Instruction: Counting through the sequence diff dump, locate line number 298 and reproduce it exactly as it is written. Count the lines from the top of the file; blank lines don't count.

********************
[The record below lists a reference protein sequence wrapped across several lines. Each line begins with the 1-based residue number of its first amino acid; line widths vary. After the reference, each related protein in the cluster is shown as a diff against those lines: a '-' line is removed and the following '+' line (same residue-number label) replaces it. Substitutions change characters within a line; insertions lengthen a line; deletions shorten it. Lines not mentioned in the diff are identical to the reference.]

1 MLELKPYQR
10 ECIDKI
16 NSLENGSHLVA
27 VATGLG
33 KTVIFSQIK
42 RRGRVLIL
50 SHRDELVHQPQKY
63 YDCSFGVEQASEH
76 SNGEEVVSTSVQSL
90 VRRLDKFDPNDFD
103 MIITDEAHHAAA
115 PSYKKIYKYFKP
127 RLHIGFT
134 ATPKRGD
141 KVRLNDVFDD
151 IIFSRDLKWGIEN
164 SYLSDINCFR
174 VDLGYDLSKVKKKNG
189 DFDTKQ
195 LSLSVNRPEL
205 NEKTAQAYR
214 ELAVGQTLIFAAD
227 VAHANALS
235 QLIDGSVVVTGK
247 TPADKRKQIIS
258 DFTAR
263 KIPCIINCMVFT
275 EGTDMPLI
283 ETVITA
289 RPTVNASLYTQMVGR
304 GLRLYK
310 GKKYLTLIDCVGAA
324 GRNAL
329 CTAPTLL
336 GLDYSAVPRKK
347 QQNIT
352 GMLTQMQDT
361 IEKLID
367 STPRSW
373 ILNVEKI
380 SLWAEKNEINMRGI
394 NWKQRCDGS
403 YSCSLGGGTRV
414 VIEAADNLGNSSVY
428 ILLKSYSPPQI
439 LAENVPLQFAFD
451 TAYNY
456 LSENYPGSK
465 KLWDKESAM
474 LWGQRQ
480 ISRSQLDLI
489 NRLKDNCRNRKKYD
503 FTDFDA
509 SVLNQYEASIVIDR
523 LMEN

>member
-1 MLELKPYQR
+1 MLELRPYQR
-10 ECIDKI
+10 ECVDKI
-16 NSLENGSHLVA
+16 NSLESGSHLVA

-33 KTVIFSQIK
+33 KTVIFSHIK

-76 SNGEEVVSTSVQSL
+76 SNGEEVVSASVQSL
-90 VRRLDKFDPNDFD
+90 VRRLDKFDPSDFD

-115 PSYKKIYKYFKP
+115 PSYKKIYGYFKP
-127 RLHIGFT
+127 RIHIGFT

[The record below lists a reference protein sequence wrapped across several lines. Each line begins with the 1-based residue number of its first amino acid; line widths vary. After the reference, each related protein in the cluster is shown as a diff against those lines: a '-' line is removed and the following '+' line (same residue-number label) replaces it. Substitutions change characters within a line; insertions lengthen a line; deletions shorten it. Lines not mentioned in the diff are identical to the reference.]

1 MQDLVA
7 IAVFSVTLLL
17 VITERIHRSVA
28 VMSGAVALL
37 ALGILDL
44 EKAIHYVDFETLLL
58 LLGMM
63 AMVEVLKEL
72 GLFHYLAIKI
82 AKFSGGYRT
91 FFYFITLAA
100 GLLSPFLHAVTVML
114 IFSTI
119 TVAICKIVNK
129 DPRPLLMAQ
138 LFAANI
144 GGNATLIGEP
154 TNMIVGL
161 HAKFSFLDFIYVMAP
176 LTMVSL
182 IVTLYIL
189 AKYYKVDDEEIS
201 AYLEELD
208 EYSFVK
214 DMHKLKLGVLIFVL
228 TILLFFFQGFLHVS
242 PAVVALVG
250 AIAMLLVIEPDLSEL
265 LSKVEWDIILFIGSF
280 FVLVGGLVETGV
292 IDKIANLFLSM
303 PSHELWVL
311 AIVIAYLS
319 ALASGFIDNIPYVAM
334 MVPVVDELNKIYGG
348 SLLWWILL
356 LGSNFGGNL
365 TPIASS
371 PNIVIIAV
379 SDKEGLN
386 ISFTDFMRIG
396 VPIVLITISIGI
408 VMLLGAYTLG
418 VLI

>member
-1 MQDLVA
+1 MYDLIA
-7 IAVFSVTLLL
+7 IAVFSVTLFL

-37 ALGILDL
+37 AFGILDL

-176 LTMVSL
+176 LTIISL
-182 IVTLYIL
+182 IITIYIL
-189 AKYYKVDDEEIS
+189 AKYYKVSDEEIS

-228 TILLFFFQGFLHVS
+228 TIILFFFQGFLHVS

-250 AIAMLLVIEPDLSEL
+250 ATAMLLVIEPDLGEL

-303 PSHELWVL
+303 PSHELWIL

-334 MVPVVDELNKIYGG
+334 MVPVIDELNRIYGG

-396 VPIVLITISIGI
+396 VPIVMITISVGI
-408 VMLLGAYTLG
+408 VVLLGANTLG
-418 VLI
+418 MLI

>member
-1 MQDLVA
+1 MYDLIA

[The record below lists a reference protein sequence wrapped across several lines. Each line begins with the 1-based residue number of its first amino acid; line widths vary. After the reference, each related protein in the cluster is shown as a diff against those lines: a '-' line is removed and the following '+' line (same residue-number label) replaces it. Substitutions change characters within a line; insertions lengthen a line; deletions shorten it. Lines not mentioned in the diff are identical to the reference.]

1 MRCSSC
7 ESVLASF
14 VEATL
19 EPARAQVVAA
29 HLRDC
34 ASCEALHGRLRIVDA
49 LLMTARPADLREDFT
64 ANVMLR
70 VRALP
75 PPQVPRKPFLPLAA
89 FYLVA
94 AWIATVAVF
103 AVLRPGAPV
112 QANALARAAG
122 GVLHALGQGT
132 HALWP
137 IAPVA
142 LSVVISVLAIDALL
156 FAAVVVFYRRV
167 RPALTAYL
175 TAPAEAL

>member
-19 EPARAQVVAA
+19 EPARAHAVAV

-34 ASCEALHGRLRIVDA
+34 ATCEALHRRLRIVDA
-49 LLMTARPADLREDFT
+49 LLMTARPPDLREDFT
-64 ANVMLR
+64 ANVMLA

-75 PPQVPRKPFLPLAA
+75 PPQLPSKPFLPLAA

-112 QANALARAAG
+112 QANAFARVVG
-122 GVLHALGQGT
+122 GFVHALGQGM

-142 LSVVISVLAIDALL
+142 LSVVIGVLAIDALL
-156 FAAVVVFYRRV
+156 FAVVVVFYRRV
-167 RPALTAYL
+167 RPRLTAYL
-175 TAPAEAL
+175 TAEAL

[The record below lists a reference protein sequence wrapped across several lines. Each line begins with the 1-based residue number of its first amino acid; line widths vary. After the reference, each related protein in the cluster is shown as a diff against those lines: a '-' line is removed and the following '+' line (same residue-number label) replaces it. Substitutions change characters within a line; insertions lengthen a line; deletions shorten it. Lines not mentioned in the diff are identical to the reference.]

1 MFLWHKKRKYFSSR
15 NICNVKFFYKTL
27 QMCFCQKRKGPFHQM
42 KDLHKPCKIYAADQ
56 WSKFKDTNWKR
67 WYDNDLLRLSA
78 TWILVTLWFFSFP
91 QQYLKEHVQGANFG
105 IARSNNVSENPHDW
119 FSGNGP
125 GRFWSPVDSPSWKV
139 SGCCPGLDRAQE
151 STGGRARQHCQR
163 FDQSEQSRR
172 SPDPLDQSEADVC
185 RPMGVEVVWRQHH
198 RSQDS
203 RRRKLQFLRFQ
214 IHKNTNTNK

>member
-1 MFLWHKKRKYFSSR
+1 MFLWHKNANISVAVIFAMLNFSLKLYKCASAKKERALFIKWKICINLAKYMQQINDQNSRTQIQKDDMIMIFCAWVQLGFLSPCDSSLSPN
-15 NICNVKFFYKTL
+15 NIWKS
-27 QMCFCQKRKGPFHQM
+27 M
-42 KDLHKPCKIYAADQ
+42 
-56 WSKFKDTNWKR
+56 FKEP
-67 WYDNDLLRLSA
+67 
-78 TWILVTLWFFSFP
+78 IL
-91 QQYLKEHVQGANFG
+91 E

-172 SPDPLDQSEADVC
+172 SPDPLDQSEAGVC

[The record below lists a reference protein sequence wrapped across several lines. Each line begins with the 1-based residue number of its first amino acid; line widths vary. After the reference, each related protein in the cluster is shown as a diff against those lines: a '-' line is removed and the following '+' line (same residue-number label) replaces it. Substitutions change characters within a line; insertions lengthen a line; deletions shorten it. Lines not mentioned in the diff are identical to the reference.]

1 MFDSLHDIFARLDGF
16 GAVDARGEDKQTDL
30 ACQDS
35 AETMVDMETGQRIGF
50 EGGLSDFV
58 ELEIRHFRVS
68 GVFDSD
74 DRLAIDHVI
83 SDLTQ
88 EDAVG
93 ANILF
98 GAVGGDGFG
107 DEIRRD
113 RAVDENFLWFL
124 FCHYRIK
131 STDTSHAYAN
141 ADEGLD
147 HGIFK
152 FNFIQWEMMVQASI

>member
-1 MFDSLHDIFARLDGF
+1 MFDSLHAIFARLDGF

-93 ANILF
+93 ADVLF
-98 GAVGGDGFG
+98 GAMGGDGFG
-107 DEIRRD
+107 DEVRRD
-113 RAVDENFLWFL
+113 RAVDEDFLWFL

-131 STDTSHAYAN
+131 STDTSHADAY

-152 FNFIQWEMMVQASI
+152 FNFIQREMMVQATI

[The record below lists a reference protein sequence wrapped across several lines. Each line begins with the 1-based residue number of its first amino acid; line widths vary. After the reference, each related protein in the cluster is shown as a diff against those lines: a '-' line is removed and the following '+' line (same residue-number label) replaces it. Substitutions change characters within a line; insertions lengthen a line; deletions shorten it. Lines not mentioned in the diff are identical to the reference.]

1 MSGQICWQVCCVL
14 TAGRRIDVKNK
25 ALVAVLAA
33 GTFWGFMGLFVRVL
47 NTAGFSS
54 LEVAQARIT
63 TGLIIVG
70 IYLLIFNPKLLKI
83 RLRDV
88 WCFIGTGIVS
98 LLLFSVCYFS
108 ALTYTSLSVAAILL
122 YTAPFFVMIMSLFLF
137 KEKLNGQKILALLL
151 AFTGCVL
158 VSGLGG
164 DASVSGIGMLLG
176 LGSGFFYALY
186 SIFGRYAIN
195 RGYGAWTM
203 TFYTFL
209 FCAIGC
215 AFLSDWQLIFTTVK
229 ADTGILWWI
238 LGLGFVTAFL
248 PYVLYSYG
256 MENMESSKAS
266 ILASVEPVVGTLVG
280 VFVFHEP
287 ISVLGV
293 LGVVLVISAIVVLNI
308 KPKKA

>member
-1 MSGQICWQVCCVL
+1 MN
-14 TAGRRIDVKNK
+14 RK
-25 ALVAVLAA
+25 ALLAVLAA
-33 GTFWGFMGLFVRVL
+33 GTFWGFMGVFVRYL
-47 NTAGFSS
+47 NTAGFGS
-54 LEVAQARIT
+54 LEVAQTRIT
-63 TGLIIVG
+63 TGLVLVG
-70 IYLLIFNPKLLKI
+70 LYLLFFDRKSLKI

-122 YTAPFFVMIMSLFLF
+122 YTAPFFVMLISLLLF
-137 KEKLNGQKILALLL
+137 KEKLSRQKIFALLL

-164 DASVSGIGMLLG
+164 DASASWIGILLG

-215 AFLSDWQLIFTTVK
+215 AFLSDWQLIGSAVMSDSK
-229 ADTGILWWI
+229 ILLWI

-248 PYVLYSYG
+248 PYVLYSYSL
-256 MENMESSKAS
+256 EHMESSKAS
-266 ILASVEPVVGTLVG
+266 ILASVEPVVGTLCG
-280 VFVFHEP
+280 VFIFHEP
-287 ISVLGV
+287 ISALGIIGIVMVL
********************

287 ISVLGV